Google has been a leader in digital ad revenue for years. But with the rise of equally strong digital advertising competitors, specifically Facebook, you may have wondered whether Google is still the world leader in digital advertising, and whether other players are catching up.
Well, according to Google parent company Alphabet's second-quarter earnings report for 2017, the search giant’s standing as digital ad market leader hasn’t changed. Google is still king of the digital advertising market.
Google King of Digital Advertising Market
Alphabet’s second-quarter earnings figures released Monday show the company keeps minting more money from digital ads than any other company on the planet. Despite incurring a huge $2.7 billion anti-trust fine from the European Union in June, the company reported a $26 billion profit for the quarter ended June 30, 2017, up 21 percent versus the second quarter of 2016.
Yep, Alphabet’s advertising business built around Google, Android, and YouTube is humming along pretty nicely.
"We're delivering strong growth with great underlying momentum, while continuing to make focused investments in new revenue streams," said Ruth Porat, CFO of Alphabet, on the company’s official blog.
Google to Dominate Digital Ad Market in 2017
Google is expected to continue its solid growth throughout 2017. According to predictions by internet research firm eMarketer, the search giant will make $73.8 billion dollars in net digital advertising sales this year after subtracting for traffic acquisition costs.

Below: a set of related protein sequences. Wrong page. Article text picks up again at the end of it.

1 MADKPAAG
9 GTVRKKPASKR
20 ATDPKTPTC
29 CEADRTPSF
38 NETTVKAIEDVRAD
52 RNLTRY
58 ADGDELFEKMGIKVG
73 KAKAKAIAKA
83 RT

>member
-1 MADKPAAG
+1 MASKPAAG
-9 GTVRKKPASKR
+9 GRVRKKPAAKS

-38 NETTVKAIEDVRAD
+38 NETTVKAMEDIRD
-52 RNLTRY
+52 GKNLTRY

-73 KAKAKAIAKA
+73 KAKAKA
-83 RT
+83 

As it stands, Google represents 33 percent of the world’s $223.7 billion in digital ad revenue this year. Facebook is a distant second at $36 billion this year, or nearly $40 billion less than Google.
Nearly $50 billion, or 67 percent of Google’s net digital ad revenue, will come from mobile in 2017, up from $38 billion in 2016, according eMarketer.
Mobile Driving Global Digital Ad Revenue Growth
So far Alphabet's revenue growth has been powered mainly by YouTube ads and mobile search ads. Google’s mobile ad revenue grew about 32 percent in 2017 and has been growing steadily.
Not surprisingly, Alphabet has been updating its core search product on YouTube and Google as more consumers use its service via smartphones. The company is also adding new content as it competes with Facebook and TV networks for a share of the surging market for digital video ads.
Digital marketers and advertisers may want to take note that consumers are increasingly using smartphones to access services from businesses online. As smartphones become the primary internet devices for many in developing markets and developed ones alike, your business’s future revenue growth may rely more on mobile adverting than just traditional desktop ads.